Muffin top, the old tire, paunch, beer belly, the potbelly: belly fat goes by many names and can be a fashion hassle or just make you feel like you’re just out of shape.
Whether you’re on the path to losing weight or just trying to take off 10, belly fat is usually the last to come off. Biologically speaking, storing fat for survival could mean life or death if we still lived like our ancestors in prehistoric times. Now that our lifestyle is dramatically different, more sedentary, we need to give biology a helping hand.
Cortisol is the “fight or flight” hormone that’s released in the body when you feel stress.
“Cortisol affects fat distribution by causing fat to be stored centrally — around the organs,” for survival purposes. So when cortisol is released on a regular basis, your brain gets the message to store belly fat because you’re in an emergency state.
This would be well and good if it happened occasionally, but having too much cortisol in the blood stream from constant stress can also mean a suppressed immune system and regular fat storage even when you don’t need or want it.
Limit Saturated Fats, Sugar, Refined White Carbs
Does it seem that belly fat never seems to go away even though you count calories? It could be the quality of your calories instead of the quantity that is the problem.
Diets high in inflammatory foods (like saturated fats that you find in bacon, butter, red meat, sugar, and white processed carbs) can create insulin resistance in the body, and more directly in the fat cells around your mid section — making it hard for your body to downgrade these inflamed fat cells.
That’s why you should choose anti-inflammatory foods like MUFAs (monounsaturated fats) — for example using avocado on your sandwich instead of cheese, olive oil instead of butter, wild salmon instead of steak.
Choose leafy greens that are high in fiber and high in glucosinolates, a sulfur compound that is a powerful anti-inflammatory. You’ll find it in cruciferous veggies like kale, broccoli, Brussels sprouts, and cabbage.
Not only can these vegetables help calm inflammation but there has been research on how they effect cholesterol levels. When lightly steamed, the fibers in these vegetables trap bile and fat to whisk it out of the body.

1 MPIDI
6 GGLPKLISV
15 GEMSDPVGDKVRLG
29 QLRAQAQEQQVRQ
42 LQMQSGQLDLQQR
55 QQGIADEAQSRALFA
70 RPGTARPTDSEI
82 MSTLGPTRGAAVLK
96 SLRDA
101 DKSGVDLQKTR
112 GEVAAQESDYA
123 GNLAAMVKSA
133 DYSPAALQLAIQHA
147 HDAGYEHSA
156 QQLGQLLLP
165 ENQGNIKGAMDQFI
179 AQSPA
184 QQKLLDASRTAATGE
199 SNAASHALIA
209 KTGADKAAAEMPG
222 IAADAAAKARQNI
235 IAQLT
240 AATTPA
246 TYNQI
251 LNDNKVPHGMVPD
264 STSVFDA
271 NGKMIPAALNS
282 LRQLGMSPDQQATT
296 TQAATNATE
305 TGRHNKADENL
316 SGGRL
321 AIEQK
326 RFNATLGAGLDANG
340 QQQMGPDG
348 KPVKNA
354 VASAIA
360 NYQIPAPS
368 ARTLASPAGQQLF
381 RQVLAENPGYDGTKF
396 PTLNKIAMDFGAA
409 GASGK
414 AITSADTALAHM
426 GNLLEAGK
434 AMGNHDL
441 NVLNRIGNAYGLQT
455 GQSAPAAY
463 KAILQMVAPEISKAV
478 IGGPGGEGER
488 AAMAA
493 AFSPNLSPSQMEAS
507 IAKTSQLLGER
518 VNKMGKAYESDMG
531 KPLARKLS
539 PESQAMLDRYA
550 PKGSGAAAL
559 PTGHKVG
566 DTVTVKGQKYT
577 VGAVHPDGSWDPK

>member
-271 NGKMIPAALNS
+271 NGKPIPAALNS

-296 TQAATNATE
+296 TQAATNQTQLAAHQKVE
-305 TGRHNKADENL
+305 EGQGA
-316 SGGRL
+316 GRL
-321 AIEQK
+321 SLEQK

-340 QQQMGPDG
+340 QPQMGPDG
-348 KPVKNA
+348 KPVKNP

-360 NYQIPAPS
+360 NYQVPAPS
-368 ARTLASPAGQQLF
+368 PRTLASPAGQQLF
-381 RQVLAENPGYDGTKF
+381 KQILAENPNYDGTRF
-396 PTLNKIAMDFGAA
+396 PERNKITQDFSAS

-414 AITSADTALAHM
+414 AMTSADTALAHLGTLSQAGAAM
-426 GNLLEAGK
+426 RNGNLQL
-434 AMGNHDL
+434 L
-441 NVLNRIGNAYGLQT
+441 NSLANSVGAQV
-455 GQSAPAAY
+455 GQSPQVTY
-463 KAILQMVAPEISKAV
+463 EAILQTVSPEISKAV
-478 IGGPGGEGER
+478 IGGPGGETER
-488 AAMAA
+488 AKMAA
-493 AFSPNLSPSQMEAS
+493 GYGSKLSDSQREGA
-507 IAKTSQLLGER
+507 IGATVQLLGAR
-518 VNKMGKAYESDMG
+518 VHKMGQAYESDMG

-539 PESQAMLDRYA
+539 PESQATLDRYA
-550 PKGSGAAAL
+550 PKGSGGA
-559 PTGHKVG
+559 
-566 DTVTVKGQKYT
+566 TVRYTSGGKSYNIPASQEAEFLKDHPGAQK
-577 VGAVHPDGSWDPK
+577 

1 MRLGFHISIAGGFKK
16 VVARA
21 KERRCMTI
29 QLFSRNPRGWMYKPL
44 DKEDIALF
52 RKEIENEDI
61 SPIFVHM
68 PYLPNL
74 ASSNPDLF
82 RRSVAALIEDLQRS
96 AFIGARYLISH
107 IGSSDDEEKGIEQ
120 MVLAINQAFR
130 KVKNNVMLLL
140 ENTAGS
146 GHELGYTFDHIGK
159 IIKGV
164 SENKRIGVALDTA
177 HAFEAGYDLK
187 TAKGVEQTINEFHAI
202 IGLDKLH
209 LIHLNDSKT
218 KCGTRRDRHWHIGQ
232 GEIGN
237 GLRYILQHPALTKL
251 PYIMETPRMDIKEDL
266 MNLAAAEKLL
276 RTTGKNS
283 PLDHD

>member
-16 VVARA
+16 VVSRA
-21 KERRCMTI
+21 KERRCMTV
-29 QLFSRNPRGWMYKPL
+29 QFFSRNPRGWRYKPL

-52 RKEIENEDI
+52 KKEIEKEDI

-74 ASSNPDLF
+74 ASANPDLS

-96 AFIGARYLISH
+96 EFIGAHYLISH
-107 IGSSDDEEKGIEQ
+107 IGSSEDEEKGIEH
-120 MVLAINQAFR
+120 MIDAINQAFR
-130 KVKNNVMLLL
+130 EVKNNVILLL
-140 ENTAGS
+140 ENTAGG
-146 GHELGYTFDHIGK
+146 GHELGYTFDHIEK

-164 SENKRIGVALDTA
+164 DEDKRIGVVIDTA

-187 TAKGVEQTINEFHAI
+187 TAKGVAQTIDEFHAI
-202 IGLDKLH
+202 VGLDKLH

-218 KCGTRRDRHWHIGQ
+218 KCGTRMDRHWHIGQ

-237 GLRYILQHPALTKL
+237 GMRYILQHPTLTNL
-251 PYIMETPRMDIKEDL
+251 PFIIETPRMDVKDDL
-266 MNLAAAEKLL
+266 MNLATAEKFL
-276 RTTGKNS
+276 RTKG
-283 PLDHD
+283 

Slip into Deep Sleep
Getting a good night’s sleep can keep cortisol levels in check as well, which means you store less fat. Getting enough sleep can also help you to control appetite naturally and help to improve your mood which means less stress.
Here are three easy ways to get a better nights sleep:
- Stop all intake of caffeine by noon for a deeper sleep, caffeine typically takes about 8 to 10 hours to wear off.
- Invest in a sleep mask for a deeper uninterrupted sleep, even as the early morning sun rays start to pour into your windows.
- Limit alcohol intake on evenings when you want to sleep tight. Drinking alcohol can make your blood sugar dip in the middle of the night, jolting you wide awake at 3 or 4 am when you should be getting your beauty rest.
Big Belly or Just Bloat?
Apart from actual fat accumulation around the midsection, many people suffer from habitual bloating and just don’t know it.
Bloating can come about from many factors including under-hydration. So be sure to drink half your weight in ounces of water each day: If you weight 120 pounds, drink 60 ounces of water a day.
These vital bacteria cultures can crowd out harmful strains like yeast, pathogens that cause food poisoning while they strengthen your immune system. Add in high fiber foods, since probiotic cultures need to nosh on fiber for survival and to help produce vitamins in our guts that we need for proper immune function.
Want to know more about digestive health? Check out Elizabeth Lipski’s amazing books!